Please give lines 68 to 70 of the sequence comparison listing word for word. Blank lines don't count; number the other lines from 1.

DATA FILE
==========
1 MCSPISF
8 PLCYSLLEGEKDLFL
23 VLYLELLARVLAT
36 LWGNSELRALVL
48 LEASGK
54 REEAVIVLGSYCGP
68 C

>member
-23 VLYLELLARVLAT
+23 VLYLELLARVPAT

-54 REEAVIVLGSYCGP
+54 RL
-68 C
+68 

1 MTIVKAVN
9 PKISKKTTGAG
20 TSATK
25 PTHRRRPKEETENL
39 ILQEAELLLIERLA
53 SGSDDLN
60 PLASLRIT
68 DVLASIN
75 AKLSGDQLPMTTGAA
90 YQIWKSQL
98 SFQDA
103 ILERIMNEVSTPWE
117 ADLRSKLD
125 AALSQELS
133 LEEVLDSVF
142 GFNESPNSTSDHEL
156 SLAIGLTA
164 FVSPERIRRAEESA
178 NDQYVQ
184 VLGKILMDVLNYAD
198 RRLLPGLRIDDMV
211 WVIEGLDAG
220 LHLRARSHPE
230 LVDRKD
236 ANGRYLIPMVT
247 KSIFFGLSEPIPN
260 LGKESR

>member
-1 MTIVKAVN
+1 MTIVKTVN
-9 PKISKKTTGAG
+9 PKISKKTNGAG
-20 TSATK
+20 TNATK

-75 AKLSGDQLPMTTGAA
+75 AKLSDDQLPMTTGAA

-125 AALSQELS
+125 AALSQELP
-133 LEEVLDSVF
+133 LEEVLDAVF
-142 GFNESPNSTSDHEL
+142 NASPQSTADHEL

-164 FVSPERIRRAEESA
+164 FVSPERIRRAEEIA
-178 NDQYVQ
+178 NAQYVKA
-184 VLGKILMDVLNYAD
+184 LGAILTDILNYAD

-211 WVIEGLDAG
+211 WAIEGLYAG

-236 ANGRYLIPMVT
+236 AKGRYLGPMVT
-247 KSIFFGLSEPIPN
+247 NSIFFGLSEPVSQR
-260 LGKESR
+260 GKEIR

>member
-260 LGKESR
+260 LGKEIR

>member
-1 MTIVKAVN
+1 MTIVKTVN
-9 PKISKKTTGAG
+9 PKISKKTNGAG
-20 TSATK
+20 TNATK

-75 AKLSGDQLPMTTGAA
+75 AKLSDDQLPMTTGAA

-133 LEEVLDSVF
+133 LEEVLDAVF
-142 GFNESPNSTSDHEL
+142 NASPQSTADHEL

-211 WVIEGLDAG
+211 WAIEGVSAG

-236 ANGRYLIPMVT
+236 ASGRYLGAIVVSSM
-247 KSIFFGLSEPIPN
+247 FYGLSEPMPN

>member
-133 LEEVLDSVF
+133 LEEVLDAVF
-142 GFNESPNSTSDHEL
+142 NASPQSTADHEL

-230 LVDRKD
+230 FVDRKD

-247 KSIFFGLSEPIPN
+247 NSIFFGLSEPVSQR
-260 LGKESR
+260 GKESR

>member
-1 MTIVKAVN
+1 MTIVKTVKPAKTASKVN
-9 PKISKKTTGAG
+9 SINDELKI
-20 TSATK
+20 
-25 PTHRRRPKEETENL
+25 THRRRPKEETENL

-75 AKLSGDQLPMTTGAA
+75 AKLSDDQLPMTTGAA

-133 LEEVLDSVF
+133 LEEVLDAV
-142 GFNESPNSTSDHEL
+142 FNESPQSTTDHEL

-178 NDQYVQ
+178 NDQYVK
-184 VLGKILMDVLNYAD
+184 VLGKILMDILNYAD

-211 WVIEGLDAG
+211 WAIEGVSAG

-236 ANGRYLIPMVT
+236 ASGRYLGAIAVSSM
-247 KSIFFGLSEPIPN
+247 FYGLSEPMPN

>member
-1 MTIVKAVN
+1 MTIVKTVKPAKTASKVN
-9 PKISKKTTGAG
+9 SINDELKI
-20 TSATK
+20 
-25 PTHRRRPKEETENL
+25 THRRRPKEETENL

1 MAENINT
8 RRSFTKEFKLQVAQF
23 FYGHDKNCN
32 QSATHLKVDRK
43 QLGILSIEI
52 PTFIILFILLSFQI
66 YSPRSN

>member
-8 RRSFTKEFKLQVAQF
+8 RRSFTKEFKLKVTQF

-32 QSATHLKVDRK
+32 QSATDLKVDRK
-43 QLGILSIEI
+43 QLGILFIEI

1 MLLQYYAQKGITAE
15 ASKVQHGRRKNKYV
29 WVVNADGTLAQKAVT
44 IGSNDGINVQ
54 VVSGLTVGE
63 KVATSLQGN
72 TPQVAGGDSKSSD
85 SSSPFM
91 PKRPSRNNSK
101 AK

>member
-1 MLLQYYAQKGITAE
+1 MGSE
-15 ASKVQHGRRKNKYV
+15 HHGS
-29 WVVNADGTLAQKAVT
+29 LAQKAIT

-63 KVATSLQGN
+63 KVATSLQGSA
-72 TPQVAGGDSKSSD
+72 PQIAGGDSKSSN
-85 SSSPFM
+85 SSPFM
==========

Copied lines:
+247 NSIFFGLSEPVSQR
-260 LGKESR
+260 GKEIR